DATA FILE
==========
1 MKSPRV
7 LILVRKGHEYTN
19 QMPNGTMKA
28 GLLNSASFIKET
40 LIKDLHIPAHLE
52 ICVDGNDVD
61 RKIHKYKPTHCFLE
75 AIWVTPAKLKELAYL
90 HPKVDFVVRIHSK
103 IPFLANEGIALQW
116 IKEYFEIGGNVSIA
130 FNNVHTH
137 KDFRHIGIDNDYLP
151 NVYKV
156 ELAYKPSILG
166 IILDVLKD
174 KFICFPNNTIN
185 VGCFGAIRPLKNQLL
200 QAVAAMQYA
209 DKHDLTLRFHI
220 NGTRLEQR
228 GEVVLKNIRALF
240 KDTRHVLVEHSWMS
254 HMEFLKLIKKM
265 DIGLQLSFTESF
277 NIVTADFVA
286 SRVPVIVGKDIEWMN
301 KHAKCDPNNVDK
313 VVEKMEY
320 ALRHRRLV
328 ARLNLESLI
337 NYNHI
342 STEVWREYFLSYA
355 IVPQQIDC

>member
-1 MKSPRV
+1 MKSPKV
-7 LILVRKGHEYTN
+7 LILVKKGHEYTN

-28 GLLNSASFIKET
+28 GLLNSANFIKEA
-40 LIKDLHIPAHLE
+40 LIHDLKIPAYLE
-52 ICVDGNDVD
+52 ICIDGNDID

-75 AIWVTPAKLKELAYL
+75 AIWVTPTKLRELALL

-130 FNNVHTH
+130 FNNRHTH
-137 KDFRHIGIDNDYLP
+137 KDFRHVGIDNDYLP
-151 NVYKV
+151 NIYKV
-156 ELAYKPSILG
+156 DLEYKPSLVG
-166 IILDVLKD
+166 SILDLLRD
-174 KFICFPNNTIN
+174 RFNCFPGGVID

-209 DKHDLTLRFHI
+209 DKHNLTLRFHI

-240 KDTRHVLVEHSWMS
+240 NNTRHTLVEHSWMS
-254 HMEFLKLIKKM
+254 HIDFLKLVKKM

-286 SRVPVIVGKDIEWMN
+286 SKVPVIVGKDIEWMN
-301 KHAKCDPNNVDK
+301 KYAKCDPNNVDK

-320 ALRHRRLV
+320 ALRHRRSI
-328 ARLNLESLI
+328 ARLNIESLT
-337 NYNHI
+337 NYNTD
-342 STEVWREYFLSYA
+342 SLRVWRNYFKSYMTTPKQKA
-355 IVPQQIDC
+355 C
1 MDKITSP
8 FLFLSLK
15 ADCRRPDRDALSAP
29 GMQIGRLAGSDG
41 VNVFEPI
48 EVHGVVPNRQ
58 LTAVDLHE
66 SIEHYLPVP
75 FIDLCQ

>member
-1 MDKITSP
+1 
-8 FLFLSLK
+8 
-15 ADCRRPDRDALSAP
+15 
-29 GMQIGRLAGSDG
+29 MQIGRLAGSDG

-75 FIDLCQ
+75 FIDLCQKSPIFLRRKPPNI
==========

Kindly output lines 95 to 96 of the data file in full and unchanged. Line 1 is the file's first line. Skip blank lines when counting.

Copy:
+15 
-29 GMQIGRLAGSDG